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Crater Lake National Park, Oregon

Did you know where the seventh deepest lake in the world can be found? That would be in the state of Oregon in the U.S.A. with Crater Lake, the deepest in the nation. Measuring 1,943 feet deep, and at 100 miles east of the Pacific Ocean, Crater Lake is located in Southern Oregon on the crest of the Cascade Mountains.

Crater Lake was not formed due to a meteor as many believed. The lake lies inside a caldera, or volcanic basin, on the once 12,000 foot Mount Mazama which collapsed 7,700 years ago after an eruption. In time large amounts of winter snow melt (up to 533 inches a year) filled up the caldera and formed a deep blue lake of fresh water. The lake has no inlets or outlets. Its water provided purely from nature is among the clearest found anywhere in the world.

The reason for the beautiful cobalt blue color of Crater Lake is the purity of its water molecules. Water molecules with no sediments, algae, pesticides or pollution, will absorb all the colors in the light spectrum, except the blues. Those wavelengths bounce back and give the lake water its gorgeous deep blue hue. It takes lots of pure water to get this effect, for there has to be enough water molecules to absorb all the other colors. Crater Lake has 4.6 trillion gallons of water, making this possible, and proving the point well.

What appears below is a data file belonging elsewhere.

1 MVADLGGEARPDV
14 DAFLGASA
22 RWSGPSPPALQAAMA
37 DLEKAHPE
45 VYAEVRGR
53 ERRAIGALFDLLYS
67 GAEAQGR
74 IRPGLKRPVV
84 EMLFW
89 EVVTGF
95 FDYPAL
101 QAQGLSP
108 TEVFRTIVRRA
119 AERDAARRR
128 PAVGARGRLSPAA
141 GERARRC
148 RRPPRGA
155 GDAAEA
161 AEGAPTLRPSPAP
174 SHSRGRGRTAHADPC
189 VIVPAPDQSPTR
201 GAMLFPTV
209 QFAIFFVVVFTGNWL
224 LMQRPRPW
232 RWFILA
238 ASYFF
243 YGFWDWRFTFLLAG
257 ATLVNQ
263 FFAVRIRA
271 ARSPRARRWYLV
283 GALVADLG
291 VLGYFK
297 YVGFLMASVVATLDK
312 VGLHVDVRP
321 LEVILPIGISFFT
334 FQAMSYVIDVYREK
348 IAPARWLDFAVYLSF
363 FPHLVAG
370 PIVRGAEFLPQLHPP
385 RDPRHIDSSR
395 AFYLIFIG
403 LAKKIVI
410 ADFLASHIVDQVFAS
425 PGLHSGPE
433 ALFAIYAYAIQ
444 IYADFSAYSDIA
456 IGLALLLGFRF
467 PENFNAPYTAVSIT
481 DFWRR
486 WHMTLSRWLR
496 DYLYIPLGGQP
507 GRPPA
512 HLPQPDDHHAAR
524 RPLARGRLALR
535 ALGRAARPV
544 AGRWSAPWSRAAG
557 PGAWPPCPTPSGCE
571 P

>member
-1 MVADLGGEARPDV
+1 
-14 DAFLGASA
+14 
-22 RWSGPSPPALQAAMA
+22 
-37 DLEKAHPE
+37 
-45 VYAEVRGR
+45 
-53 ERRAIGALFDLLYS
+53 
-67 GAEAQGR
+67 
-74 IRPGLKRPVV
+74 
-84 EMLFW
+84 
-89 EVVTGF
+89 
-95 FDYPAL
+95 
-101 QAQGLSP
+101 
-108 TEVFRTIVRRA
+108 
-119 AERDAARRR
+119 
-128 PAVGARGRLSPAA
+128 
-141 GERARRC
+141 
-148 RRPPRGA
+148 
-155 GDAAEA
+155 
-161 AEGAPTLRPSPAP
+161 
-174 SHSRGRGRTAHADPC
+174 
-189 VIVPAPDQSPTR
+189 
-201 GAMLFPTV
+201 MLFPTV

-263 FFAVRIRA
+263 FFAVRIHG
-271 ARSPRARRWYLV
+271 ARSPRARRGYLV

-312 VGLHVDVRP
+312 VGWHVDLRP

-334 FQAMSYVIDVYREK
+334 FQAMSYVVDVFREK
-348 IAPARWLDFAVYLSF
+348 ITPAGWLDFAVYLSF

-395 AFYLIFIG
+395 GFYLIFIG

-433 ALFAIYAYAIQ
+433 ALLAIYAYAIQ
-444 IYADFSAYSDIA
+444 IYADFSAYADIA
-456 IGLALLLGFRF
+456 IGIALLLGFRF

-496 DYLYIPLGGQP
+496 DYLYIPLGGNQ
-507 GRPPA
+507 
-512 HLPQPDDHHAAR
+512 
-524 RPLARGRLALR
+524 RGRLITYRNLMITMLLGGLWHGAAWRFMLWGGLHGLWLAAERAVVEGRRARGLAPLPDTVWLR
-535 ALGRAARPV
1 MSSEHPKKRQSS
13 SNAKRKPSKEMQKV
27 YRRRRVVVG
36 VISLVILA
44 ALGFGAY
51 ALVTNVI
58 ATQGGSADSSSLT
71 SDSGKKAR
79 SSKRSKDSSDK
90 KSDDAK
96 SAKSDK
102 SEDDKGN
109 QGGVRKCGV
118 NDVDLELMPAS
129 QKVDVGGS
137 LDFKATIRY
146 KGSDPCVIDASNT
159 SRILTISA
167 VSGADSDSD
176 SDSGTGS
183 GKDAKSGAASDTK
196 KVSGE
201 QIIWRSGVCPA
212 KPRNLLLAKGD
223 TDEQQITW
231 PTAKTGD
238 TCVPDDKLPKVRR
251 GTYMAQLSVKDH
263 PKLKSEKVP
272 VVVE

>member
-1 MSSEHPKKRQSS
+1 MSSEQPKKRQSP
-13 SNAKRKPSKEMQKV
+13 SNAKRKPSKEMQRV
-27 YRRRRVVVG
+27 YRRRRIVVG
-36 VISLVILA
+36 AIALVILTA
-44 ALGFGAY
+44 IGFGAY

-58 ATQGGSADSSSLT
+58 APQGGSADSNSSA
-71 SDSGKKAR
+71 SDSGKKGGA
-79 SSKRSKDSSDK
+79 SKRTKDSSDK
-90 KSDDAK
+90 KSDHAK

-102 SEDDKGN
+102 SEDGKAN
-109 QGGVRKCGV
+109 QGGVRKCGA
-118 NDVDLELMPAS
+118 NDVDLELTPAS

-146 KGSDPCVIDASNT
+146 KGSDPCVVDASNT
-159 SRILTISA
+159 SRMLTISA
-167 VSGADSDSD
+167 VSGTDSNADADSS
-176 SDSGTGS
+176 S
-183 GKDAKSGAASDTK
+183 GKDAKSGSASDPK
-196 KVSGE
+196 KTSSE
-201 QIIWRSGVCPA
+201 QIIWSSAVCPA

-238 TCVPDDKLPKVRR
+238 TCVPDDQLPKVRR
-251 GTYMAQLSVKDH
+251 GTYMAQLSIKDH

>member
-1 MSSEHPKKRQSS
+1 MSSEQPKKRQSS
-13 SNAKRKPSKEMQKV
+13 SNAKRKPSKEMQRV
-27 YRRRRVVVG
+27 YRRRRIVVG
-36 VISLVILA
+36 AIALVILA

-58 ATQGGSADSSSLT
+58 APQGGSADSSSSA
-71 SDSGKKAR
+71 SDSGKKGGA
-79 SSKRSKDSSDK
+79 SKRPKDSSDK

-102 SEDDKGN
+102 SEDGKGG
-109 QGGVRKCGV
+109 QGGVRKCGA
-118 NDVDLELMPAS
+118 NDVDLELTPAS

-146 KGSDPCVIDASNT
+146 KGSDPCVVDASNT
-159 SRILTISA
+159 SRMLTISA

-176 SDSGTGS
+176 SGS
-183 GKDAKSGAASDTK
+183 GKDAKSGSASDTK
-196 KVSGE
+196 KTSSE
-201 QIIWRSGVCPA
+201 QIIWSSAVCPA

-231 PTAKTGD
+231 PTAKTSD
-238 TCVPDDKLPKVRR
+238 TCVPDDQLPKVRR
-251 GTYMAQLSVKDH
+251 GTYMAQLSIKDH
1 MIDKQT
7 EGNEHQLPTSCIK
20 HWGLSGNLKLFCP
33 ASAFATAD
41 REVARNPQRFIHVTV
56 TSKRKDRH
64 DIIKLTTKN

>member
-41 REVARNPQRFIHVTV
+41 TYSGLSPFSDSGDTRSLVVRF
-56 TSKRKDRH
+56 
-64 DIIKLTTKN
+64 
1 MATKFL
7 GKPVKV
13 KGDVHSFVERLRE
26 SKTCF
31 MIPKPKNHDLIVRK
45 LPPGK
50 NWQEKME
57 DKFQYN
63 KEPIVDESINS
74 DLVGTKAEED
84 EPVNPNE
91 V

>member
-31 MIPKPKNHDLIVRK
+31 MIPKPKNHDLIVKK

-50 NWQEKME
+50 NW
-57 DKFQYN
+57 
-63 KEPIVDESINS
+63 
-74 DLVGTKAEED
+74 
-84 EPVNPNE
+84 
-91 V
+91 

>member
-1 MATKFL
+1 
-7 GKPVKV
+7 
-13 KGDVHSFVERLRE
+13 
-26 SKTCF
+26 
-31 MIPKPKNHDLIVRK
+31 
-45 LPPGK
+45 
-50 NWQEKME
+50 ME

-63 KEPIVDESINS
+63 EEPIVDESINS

Due to its deepness the lake rarely freezes over in the winter. A 95% freeze occurred in 1985 and the only known complete surface freeze was in 1949. This area in Southern Oregon rarely gets cold enough to freeze water of that depth. You would think that a lake that doesn’t freeze over would naturally be filled with native fish. That is not the concept with Crater Lake where six species of fish including Rainbow Trout and Kokanee Salmon were introduced between 1888-1941. Because the lake was stocked with non native fish, means fishing is encouraged and there is no limit, but you must use artificial bait. Fishing is allowed on the shore and on Wizard Island.

Animals are rare to spot but are there at the lake, including Roosevelt Elk, Mule Deer, Black Bear, Coyote, Bobcat, Porcupine, Yellow-bellied Marmot, Pine Marten, Snowshoe Hare, Golden-mantled Ground Squirrel, and the Townsend Chipmunk. In the summer Bald Eagles have been seen, especially near Wizard Island.

In 1902, legislation was set forth to dedicate Crater Lake as a National Park to preserve and protect its natural state for all future generations to enjoy. The National Park Service manages the park resources to this day. Crater Lake is a nice way to spend the afternoon. If you are ever in Southern Oregon, make sure to plan a visit. You can then say you’ve seen the deepest lake in America.

Let’s go!

Lisa's book on our early adventures and her tact to balance work life and cave exploration